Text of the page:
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  1. Go to www.stewmac.com/freeinfo/I-3528.html. That should be the wiring for your setup. Strats ROCK!!
  2. WOW!! $115.00! I have been paying $74.95 ea. Now everyone is out of stock. It is hard to get 8 good, quiet preamps in one package for much less than $300.00. That said, there are some thousand-dollar units (Mackie) out there that are not as good as the Behringer. Every once in a while I will see a PreSonus on Ebay but it is Ebay. Don't really want to go there but I did get a good deal on a used set of automotive diagnostic scanners last month. Ebay sometimes ROCKS!!
  3. Sure, you could use it with your Delta as long as you realize you can only run two channels optically. Look at the FocusRite or consider AudioBuddys. 4 of them would give you some flexibility but need a wart-strip all of its own! Audio Buddys ROCK!!
  4. You might want to consider a 27-28" scale 7-string if you still have any concerns about the sound. I don't have a real baritone but my 7-string does a fair job with light .070-.010 strings. It is amazing how much difference 2 1/2" makes in hand position! I need to try a real baritone again to remember how the things sound compared to it. 7-strings used to ROCK!!
  5. Ouch! You are just under the price of a decent 8-channel unit. An M-Audio Octane 8 or a Studio Projects would run about $550.00. A FocusRite Octo or Behringer could run as low as $250.00 but I have heard noisy versions of both. Stay away from Nady, SM or any other $100.00 wonder. In your price range I would either buy 4 Audio Buddys or the FocusRite. Preamps ROCK!!
  6. The little Valve Jrs are a blast once you do the mods suggested by a couple of different sites. Be sure to put an output jack on it for an external 8 ohm cab. That is really where the fun begins. Valve Jrs ROCK!!!!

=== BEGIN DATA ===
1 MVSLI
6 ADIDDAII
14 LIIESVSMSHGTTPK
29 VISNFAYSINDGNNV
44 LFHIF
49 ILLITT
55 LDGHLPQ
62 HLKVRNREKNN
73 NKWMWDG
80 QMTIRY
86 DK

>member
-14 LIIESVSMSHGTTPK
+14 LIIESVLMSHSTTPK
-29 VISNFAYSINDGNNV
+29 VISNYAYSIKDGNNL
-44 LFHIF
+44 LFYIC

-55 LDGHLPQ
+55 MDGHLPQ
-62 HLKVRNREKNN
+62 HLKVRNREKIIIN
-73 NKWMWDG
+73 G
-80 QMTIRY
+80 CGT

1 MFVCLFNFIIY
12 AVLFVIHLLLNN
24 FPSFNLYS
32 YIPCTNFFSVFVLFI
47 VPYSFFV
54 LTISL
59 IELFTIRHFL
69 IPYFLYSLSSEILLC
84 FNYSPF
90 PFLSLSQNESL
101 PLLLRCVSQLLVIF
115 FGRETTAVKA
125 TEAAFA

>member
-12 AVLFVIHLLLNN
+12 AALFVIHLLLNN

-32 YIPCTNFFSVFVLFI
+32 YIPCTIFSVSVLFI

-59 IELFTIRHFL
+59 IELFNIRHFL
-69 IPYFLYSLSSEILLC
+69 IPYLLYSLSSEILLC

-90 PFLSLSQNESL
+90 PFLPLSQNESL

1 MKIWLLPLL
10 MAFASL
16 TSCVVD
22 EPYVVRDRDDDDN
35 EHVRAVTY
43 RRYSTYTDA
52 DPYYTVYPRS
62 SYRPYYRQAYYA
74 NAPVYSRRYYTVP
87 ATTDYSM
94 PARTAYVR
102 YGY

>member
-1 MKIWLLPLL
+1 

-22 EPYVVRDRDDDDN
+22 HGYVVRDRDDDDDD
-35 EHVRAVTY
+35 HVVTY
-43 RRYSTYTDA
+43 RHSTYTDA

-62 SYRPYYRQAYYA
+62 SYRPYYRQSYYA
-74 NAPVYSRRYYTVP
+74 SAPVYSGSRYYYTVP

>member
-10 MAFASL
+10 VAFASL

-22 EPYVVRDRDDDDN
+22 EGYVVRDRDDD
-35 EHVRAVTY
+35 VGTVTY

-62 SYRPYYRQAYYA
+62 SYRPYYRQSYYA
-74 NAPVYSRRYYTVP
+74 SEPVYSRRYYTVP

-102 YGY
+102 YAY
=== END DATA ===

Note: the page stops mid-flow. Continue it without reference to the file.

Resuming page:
7. I hate to reply to my own thread but I got the bridge back on last night and after removing the cauls and clamps I must say I am impressed. After searching the web for two weeks for info on how to finish up this bridge replacement, the results are perfect! I sanded the top area where the bridge goes and mixed the dust with some thinned Devcon clear and spread it. Next day sanded flat and glued the bridge on. Perfect! I am filling that hole in the butt with a jack for a new set of K&K Western Standard pickups. May never use them but they are cheap and they sounded great on a Taylor I tried at the music store. All is well with the world!
  8. Well, no. It puts out two digital high-low signals in a format called quadrature that makes a chip (decade or cascade counter) count up or down. All ones and zeros again. In case you were wondering, it is a very cheap way to make a complex switch arrangement. Very flexible. Ones and zeros ROCK!!!
  9. Those are called rotary encoder switches and they put out a pulse that a chip reads, counts and switches to the next effect up or down depending on what direction you turn it. Very cool once you get used to them. Lots of mixers use them for effect selection and screen jogging. Kinda like a one-direction mouse. Encoders ROCK!!!